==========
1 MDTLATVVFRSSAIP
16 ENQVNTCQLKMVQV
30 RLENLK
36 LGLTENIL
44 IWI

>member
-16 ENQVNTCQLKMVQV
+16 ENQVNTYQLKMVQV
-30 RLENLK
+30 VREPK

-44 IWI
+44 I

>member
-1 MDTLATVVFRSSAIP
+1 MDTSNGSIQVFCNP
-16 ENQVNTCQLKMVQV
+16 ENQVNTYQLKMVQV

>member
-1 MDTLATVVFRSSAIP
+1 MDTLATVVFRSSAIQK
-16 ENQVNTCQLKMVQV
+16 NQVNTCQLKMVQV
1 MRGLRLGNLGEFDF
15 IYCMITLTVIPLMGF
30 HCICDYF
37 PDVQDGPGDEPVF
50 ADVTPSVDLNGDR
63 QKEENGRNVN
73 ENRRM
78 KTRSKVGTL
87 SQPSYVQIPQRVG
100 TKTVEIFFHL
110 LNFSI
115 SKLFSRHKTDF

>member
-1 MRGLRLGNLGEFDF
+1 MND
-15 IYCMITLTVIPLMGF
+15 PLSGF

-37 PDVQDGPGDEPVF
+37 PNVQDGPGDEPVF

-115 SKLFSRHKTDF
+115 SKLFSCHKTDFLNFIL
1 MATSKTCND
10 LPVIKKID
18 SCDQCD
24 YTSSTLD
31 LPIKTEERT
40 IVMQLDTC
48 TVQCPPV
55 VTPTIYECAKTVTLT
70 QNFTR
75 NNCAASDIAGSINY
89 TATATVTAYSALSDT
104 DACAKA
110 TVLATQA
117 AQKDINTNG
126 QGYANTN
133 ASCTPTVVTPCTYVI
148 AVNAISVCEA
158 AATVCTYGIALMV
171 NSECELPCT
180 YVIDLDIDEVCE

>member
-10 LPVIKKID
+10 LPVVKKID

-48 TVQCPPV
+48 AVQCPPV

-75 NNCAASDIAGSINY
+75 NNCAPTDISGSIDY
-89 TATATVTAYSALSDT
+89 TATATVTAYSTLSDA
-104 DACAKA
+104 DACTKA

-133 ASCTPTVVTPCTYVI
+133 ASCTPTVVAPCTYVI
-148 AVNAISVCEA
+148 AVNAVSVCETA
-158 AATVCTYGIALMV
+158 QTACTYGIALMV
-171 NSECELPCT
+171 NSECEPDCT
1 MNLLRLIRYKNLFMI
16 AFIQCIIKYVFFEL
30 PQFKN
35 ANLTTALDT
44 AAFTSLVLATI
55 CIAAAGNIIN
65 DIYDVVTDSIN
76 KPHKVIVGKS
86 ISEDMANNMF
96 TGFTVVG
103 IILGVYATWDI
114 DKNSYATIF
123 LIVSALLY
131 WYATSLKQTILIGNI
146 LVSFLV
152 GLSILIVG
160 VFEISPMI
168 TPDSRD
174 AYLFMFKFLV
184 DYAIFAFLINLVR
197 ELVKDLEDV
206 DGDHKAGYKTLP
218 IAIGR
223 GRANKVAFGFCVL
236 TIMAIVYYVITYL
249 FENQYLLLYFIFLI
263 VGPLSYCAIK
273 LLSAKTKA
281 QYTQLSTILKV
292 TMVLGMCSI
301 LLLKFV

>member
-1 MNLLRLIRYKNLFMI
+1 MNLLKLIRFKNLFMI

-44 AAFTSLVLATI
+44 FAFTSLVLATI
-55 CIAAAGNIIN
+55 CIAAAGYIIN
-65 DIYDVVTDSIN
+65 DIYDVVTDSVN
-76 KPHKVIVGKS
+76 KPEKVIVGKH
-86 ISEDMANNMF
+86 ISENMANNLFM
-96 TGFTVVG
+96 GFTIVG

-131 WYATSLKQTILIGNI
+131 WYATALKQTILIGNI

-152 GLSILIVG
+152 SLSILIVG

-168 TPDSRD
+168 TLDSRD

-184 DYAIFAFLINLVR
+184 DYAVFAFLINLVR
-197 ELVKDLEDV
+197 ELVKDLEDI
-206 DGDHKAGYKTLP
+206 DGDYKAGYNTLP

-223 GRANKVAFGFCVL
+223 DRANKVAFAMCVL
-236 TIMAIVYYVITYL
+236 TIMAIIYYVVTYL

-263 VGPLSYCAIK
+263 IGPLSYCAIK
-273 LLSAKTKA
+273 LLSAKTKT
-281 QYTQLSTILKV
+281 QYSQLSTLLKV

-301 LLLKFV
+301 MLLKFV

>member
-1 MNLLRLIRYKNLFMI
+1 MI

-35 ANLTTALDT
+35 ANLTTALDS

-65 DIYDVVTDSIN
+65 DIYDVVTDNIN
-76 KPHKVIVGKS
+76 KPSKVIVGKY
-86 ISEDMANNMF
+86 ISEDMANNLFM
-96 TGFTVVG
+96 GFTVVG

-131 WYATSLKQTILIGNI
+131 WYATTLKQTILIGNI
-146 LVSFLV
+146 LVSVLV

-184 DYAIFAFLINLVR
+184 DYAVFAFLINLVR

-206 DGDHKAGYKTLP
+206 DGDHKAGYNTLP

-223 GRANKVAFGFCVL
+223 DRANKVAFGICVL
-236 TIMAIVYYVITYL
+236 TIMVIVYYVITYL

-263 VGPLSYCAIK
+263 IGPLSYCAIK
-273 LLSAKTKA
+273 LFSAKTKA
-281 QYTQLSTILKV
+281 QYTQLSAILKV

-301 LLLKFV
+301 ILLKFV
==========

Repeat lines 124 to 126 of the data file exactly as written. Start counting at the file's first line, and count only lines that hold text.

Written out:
+76 KPEKVIVGKH
-86 ISEDMANNMF
+86 ISENMANNLFM